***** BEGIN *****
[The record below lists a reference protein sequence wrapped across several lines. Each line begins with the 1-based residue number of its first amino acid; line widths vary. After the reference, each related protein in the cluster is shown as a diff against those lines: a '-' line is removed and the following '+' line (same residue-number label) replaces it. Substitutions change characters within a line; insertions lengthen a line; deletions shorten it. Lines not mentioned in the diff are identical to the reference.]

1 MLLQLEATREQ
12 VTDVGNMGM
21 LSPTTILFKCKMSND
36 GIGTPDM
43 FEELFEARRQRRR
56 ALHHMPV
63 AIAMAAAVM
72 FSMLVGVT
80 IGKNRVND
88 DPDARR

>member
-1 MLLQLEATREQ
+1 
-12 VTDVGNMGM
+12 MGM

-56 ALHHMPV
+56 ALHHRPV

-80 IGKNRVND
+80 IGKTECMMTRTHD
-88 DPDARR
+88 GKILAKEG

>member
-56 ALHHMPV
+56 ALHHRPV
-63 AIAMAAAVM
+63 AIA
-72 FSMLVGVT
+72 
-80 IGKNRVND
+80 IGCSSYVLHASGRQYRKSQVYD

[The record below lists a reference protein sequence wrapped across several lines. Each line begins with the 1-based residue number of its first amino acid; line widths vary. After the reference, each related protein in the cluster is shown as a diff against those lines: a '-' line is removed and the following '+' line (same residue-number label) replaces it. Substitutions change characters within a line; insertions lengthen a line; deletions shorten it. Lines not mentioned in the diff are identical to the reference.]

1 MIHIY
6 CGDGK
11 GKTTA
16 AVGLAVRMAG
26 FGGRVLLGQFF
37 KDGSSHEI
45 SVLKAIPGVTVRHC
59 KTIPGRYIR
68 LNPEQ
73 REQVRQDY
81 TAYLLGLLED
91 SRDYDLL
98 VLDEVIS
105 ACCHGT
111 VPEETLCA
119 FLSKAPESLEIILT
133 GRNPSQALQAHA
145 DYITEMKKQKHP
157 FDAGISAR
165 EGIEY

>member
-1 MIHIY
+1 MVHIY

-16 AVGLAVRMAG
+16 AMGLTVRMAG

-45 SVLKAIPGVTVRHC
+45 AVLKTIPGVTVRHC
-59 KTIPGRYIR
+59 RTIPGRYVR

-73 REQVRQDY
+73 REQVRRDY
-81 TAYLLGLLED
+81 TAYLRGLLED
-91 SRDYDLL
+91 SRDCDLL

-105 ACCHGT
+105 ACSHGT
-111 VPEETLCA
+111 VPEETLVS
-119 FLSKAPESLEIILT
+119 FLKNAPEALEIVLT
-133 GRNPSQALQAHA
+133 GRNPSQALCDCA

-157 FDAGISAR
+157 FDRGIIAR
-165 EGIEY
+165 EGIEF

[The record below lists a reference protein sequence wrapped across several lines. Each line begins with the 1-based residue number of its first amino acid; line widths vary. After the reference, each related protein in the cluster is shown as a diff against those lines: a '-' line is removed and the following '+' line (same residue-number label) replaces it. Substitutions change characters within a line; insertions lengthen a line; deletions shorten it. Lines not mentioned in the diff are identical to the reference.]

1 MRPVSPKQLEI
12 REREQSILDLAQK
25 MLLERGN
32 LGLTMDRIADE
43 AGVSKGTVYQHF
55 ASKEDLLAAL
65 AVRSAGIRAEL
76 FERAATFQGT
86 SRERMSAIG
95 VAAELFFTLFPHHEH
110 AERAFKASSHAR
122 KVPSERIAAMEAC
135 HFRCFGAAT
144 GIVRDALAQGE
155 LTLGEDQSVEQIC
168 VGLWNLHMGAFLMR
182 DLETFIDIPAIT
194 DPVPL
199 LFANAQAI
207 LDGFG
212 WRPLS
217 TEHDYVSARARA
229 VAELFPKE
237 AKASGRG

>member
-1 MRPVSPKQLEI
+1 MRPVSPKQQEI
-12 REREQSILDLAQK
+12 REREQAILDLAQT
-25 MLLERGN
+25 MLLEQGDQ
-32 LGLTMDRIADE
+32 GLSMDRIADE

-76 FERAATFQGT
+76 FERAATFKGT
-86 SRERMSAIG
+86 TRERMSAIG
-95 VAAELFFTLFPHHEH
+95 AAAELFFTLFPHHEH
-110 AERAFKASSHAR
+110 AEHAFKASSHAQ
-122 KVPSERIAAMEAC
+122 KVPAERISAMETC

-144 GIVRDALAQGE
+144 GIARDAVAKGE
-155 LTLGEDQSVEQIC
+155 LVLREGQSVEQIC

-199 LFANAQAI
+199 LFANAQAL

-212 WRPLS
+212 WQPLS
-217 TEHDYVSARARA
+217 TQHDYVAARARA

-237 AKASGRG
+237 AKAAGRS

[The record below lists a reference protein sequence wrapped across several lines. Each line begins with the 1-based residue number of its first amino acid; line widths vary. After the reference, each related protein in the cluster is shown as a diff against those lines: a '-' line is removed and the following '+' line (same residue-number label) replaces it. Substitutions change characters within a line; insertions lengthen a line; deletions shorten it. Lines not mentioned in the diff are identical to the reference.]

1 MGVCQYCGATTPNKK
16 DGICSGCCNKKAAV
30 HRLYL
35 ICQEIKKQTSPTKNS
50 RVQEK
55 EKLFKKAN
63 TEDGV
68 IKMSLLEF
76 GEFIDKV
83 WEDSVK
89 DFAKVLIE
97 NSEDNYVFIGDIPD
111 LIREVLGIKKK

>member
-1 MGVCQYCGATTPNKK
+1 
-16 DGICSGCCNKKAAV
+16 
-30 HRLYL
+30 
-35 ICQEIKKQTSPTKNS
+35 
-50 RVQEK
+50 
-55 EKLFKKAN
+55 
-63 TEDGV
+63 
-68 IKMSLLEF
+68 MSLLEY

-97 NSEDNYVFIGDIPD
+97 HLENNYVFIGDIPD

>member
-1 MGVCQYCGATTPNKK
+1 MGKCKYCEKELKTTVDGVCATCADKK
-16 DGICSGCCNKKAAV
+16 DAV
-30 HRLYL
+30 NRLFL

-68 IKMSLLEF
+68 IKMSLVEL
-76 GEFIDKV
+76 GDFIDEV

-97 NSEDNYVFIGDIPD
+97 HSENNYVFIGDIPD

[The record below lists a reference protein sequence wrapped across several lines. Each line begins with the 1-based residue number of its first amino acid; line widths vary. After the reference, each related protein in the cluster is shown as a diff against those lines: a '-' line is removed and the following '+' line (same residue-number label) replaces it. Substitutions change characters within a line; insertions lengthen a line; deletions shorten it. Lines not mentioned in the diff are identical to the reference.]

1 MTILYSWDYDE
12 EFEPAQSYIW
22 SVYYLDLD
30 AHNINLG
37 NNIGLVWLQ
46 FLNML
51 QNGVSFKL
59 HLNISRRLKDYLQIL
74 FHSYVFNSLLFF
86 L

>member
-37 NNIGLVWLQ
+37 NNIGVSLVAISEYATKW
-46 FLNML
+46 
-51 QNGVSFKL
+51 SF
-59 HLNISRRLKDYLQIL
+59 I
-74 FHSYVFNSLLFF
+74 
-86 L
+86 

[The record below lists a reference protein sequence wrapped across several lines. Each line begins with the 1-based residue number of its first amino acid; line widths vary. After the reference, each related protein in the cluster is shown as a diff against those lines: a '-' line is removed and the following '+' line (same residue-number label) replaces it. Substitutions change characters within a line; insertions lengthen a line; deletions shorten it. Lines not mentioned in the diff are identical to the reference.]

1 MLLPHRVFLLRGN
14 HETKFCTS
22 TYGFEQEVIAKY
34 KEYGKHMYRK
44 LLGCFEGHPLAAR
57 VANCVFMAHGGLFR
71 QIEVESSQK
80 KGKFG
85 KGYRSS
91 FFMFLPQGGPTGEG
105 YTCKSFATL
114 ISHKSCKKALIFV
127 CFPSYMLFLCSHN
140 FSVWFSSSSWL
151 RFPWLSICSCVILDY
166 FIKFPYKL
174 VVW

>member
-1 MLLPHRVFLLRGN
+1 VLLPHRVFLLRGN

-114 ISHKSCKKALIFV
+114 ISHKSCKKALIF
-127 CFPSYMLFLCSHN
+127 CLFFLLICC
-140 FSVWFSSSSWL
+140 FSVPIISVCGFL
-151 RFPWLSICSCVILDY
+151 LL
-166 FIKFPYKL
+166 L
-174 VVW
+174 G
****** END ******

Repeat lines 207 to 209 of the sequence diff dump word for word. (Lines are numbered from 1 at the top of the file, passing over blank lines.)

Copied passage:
1 MLLPHRVFLLRGN
14 HETKFCTS
22 TYGFEQEVIAKY